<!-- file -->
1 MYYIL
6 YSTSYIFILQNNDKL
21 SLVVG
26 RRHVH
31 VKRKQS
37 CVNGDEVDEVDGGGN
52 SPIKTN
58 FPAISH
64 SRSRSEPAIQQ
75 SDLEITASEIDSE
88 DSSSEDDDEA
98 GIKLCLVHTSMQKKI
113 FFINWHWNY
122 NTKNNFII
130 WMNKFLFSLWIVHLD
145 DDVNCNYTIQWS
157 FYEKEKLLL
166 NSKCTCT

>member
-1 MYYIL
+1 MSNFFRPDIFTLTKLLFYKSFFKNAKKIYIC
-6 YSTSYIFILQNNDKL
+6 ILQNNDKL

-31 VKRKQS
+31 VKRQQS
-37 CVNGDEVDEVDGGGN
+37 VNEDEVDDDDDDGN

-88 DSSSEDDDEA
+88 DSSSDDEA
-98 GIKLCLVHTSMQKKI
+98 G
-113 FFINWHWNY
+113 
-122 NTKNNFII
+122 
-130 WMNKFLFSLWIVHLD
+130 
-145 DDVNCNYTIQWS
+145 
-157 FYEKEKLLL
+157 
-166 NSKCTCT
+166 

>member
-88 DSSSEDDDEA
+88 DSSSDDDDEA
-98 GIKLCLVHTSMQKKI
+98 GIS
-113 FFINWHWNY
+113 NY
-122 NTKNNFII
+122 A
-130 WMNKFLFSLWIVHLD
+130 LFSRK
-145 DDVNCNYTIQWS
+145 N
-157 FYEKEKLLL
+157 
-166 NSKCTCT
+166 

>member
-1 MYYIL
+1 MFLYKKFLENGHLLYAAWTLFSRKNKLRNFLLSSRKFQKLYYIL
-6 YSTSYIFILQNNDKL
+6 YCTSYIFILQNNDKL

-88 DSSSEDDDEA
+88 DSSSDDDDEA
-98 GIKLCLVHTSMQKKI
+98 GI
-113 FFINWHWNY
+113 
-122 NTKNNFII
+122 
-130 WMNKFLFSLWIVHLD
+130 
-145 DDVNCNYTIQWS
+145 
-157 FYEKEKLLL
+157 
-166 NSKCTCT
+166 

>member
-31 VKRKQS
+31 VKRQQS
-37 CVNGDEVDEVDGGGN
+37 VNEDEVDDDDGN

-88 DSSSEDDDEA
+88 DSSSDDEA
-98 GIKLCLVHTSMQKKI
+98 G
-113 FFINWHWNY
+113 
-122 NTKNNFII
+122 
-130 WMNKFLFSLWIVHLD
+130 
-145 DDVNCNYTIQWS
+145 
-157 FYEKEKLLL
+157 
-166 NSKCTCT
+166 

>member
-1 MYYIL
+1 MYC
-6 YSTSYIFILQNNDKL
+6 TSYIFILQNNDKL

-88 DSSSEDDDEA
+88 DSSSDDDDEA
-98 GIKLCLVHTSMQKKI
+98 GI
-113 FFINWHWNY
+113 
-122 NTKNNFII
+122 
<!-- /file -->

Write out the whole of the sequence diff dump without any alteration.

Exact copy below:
1 MYYIL
6 YSTSYIFILQNNDKL
21 SLVVG
26 RRHVH
31 VKRKQS
37 CVNGDEVDEVDGGGN
52 SPIKTN
58 FPAISH
64 SRSRSEPAIQQ
75 SDLEITASEIDSE
88 DSSSEDDDEA
98 GIKLCLVHTSMQKKI
113 FFINWHWNY
122 NTKNNFII
130 WMNKFLFSLWIVHLD
145 DDVNCNYTIQWS
157 FYEKEKLLL
166 NSKCTCT

>member
-1 MYYIL
+1 MSNFFRPDIFTLTKLLFYKSFFKNAKKIYIC
-6 YSTSYIFILQNNDKL
+6 ILQNNDKL

-31 VKRKQS
+31 VKRQQS
-37 CVNGDEVDEVDGGGN
+37 VNEDEVDDDDDDGN

-88 DSSSEDDDEA
+88 DSSSDDEA
-98 GIKLCLVHTSMQKKI
+98 G
-113 FFINWHWNY
+113 
-122 NTKNNFII
+122 
-130 WMNKFLFSLWIVHLD
+130 
-145 DDVNCNYTIQWS
+145 
-157 FYEKEKLLL
+157 
-166 NSKCTCT
+166 

>member
-88 DSSSEDDDEA
+88 DSSSDDDDEA
-98 GIKLCLVHTSMQKKI
+98 GIS
-113 FFINWHWNY
+113 NY
-122 NTKNNFII
+122 A
-130 WMNKFLFSLWIVHLD
+130 LFSRK
-145 DDVNCNYTIQWS
+145 N
-157 FYEKEKLLL
+157 
-166 NSKCTCT
+166 

>member
-1 MYYIL
+1 MFLYKKFLENGHLLYAAWTLFSRKNKLRNFLLSSRKFQKLYYIL
-6 YSTSYIFILQNNDKL
+6 YCTSYIFILQNNDKL

-88 DSSSEDDDEA
+88 DSSSDDDDEA
-98 GIKLCLVHTSMQKKI
+98 GI
-113 FFINWHWNY
+113 
-122 NTKNNFII
+122 
-130 WMNKFLFSLWIVHLD
+130 
-145 DDVNCNYTIQWS
+145 
-157 FYEKEKLLL
+157 
-166 NSKCTCT
+166 

>member
-31 VKRKQS
+31 VKRQQS
-37 CVNGDEVDEVDGGGN
+37 VNEDEVDDDDGN

-88 DSSSEDDDEA
+88 DSSSDDEA
-98 GIKLCLVHTSMQKKI
+98 G
-113 FFINWHWNY
+113 
-122 NTKNNFII
+122 
-130 WMNKFLFSLWIVHLD
+130 
-145 DDVNCNYTIQWS
+145 
-157 FYEKEKLLL
+157 
-166 NSKCTCT
+166 

>member
-1 MYYIL
+1 MYC
-6 YSTSYIFILQNNDKL
+6 TSYIFILQNNDKL

-88 DSSSEDDDEA
+88 DSSSDDDDEA
-98 GIKLCLVHTSMQKKI
+98 GI
-113 FFINWHWNY
+113 
-122 NTKNNFII
+122 